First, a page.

Reena Spaulings

Sutton Lane | Brussels

A visitor to “The Belgian Marbles,” the recent exhibition by the Reena Spaulings collective, would have noticed two things right away. First, thanks to a series of colorful lithographs of the shadows of palm trees called “A Place in the Sun (Shadows)” (all works 2009), marble surfboards (Mollusk [Portoro] and Mollusk [Rosa Portogallo]) installed on the balcony, and brightly colored yoga mats on the floor, the exhibition felt tropical—but for no apparent reason: This being Brussels, the effect was incongruous, or merely weird. Second, everything seemed completely offhand, as if the artists had nothing in particular to say and instead just monumentalized whatever was happening around them in the art world, whatever they and their friends might have been doing. The shadows of palm trees were photographed in the group’s free time at Art Basel Miami Beach, and had been layered with the scanned lists of names from a sign-in book from Reena Spaulings Fine Art in New York, so each piece was in every sense an index of the mechanics of the art world—but not in any systemic or illuminating way. The marble Radiators 1–3 were motivated only by a desire to replace the original radiators, which had been cleared out because they were deemed too ugly. The connecting pipes and bits of unpainted wall were left intact to indicate the absence of these originals. Even the use of marble appears to have been spurred only by the convenience of a relationship, in this case with the collector Josef Dalle Nogare, who owns a marble quarry near Verona, Italy, and offered materials and production in exchange for artworks.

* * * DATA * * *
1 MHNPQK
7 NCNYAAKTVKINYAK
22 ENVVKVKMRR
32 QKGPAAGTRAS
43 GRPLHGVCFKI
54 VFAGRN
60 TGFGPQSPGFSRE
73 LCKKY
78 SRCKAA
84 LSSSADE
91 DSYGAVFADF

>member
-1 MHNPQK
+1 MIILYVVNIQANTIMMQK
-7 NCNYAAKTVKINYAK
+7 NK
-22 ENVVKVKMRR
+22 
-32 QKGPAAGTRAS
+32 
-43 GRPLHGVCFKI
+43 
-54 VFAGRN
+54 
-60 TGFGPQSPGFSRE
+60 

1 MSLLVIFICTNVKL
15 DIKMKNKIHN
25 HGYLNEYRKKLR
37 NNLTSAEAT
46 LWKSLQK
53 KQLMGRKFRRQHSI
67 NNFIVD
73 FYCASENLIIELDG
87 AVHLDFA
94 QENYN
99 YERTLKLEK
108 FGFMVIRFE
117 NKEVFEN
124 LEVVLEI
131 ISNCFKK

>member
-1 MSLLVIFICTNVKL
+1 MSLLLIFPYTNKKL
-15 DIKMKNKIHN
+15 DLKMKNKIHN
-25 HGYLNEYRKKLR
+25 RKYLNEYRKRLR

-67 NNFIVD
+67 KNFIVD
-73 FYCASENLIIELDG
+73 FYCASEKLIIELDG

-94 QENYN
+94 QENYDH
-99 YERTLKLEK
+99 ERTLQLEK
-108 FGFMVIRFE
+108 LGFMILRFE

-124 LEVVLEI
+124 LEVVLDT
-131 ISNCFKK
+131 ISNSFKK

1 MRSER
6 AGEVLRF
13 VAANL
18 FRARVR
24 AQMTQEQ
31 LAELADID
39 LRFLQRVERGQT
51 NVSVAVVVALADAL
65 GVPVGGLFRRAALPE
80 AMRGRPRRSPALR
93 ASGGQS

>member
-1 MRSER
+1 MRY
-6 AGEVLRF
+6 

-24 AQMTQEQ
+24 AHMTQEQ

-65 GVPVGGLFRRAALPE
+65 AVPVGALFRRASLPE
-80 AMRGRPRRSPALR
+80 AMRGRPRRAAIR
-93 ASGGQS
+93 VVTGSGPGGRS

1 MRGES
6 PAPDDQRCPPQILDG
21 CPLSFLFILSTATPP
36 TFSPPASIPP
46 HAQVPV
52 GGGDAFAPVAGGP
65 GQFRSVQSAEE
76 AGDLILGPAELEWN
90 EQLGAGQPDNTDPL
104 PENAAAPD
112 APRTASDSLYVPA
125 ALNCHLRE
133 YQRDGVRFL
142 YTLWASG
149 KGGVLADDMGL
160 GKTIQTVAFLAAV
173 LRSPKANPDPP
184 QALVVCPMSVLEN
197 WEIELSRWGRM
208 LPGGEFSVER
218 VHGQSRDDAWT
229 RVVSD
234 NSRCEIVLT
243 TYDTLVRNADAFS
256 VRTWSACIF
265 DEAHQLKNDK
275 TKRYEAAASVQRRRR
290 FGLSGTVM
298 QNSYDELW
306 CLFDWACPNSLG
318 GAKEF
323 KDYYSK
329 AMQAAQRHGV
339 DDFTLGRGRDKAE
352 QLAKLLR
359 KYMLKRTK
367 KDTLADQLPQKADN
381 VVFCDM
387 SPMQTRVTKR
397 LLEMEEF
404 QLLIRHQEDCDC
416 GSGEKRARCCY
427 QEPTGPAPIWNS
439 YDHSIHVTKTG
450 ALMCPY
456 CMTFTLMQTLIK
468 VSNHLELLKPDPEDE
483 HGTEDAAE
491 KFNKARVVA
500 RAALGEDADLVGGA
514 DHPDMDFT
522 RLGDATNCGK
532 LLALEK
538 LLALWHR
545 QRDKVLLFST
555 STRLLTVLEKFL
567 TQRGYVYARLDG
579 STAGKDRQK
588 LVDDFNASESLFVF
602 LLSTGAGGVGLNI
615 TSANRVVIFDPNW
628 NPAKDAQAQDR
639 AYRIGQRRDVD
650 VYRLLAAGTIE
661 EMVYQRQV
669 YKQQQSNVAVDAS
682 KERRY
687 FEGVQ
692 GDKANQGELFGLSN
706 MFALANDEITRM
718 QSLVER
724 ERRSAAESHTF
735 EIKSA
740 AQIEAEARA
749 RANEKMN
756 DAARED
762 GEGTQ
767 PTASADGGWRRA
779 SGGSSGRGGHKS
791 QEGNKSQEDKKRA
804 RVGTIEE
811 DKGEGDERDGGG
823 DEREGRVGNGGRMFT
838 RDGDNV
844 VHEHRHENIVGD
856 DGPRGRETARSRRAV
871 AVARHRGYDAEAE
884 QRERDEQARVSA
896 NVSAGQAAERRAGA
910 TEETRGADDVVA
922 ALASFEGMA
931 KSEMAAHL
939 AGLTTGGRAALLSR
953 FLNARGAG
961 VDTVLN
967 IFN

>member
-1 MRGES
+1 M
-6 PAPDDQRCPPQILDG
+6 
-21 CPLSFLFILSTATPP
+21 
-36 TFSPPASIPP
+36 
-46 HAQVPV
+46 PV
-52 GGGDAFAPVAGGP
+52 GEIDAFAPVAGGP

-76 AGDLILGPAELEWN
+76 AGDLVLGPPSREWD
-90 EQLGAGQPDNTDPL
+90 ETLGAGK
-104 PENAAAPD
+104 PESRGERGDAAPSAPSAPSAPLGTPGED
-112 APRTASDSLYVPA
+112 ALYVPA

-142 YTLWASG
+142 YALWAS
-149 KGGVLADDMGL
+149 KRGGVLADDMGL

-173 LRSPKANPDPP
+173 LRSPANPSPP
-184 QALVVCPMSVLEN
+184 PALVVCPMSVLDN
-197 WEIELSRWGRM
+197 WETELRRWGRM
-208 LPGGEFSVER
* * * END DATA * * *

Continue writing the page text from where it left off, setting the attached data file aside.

But while the overall effect may have been one of total nonchalance, this impression would not have been accurate, nor were the tropical colors and themes as arbitrary as they first seemed. A clue was given by the exhibition’s title, which puns on the Parthenon statuary hauled two centuries ago from Athens to London. The whole exhibition revolved around this axis, which for the sake of convenience can be generalized to that of South/North, or hot/cold: The surfboards, yoga mats, and palm trees all evoke the heat of the South, while Brussels is northern and cold, like London; Spaulings’s marbles had made a northward journey from Italy parallel to that of Elgin’s. Such geographic constructions are also historical, speaking to the domination of Northern European powers over those in the undeveloped south. The radiators were inscribed within the same system: Whereas the original radiators had been installed to give heat, their doubles offered only the coolness of marble. Hot/cold is also light/dark, and the lithographed palm-tree shadows make the allegorical binaries explicitly solar—a point emphasized by the series title “A Place in the Sun (Shadows).” Sun/shadow is also origin/repetition (the vanished radiators and surfboards versus the shadows and signatures), and, ultimately, truth/error—therefore the possibility of knowledge, and interpretation from beginning to end. “The Belgian Marbles” offers a most exacting allegory of tropes, which belies any first sense of blasé chic, and confirms that Reena Spaulings continues to operate at the highest level of theoretical and stylistic sophistication.

David Lewis